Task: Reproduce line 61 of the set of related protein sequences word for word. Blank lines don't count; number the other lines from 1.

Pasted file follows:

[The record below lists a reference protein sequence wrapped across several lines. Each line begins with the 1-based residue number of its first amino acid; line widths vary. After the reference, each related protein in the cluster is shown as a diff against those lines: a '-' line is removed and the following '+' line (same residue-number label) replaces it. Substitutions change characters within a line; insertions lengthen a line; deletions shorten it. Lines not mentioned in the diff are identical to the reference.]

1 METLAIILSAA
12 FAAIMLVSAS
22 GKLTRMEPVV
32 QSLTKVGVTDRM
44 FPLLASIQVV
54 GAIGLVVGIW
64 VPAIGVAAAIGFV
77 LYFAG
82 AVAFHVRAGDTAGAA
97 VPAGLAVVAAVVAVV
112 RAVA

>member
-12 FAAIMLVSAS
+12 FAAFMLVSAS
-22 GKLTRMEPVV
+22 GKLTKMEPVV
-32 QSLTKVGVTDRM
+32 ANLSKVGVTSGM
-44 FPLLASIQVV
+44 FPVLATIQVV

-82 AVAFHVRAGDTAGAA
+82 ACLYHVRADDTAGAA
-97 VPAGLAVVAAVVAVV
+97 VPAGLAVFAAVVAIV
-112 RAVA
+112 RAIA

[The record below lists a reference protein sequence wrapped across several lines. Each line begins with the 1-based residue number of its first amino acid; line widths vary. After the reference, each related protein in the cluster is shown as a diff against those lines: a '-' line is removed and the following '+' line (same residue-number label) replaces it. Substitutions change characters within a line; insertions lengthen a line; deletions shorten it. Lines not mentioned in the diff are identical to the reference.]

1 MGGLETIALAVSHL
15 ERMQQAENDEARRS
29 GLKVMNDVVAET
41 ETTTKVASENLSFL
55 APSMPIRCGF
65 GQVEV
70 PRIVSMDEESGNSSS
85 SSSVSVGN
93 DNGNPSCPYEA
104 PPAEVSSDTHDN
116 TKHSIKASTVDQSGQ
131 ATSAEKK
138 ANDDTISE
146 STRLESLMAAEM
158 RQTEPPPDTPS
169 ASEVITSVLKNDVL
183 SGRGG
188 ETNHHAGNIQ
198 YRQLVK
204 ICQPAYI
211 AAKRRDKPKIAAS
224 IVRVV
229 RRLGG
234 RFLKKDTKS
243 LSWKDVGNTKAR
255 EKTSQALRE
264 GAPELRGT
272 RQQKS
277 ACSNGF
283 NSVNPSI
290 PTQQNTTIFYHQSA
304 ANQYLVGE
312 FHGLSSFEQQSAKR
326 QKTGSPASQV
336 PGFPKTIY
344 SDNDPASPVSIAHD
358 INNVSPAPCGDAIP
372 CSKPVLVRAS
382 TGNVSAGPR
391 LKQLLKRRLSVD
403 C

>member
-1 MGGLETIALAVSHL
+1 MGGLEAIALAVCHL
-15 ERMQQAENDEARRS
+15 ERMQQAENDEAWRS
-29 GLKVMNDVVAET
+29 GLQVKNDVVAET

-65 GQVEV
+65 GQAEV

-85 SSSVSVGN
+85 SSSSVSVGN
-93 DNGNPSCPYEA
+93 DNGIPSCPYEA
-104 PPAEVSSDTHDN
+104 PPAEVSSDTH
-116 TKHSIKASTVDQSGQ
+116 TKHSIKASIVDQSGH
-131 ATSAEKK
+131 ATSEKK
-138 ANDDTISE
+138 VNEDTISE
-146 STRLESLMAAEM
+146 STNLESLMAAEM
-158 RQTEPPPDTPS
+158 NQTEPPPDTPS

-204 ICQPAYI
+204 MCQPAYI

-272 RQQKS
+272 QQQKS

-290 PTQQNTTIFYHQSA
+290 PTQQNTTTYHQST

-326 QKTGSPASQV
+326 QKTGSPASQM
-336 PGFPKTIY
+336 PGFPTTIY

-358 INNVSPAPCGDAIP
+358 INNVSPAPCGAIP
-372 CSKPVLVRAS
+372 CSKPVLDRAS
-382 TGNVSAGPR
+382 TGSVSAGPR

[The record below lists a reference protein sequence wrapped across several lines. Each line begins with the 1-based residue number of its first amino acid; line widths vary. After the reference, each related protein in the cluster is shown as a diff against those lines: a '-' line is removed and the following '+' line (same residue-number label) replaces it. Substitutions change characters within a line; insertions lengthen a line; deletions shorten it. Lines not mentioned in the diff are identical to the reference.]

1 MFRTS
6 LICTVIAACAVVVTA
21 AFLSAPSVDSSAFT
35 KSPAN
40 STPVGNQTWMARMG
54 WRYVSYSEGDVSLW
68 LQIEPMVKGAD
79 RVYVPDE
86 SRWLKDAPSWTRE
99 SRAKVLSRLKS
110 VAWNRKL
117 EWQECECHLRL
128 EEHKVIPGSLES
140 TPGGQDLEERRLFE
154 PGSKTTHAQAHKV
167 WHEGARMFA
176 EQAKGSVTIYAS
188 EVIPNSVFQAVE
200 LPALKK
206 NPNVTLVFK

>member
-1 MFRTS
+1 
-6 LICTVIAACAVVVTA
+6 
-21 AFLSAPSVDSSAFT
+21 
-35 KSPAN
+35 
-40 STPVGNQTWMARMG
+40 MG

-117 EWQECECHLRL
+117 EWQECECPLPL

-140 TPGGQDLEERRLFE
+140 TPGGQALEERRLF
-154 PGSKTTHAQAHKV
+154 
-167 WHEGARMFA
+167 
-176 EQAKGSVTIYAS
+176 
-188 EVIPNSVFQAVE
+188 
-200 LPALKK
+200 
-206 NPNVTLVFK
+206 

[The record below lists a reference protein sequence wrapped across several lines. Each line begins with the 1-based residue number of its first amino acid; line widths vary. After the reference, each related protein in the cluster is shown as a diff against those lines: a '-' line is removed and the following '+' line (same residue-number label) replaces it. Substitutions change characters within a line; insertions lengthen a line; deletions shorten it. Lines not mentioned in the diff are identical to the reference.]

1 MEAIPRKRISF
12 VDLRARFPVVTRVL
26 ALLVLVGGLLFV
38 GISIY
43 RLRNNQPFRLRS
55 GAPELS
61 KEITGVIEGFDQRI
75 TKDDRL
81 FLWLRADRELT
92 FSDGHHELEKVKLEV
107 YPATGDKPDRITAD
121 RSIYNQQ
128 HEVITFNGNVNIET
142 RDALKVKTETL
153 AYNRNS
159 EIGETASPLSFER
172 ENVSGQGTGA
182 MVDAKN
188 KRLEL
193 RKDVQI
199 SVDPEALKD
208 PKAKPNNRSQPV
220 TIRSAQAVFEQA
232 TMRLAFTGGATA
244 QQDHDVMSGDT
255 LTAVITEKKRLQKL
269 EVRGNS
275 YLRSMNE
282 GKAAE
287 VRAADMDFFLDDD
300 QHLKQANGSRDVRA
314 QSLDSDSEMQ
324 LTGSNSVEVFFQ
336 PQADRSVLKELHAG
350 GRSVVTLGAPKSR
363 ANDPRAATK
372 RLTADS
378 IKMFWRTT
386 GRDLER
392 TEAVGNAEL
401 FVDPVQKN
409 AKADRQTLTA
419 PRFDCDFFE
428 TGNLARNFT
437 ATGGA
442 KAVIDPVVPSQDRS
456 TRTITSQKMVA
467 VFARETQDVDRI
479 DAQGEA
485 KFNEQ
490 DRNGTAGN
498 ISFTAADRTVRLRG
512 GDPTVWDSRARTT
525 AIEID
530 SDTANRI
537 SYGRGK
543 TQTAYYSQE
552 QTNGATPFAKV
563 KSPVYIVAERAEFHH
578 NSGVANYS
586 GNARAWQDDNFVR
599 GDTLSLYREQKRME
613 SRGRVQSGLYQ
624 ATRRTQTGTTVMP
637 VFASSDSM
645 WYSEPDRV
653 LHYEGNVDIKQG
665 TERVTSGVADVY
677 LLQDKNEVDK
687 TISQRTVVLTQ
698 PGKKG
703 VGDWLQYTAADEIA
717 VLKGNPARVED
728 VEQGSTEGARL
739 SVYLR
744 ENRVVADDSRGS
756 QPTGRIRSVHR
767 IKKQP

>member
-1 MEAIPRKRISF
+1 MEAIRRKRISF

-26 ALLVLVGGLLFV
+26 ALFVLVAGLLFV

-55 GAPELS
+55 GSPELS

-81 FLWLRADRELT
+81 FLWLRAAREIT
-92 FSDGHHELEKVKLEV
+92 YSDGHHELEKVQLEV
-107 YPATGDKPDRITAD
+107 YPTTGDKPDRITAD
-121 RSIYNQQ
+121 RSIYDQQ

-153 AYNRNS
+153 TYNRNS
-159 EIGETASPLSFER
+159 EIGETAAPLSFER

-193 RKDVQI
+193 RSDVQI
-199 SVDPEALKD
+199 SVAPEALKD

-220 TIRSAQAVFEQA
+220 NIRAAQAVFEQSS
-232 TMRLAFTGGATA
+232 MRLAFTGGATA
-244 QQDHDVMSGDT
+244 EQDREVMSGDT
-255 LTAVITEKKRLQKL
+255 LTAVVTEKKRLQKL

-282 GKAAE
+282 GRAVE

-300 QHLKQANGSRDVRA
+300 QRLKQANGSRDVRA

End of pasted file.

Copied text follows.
312 FHGLSSFEQQSAKR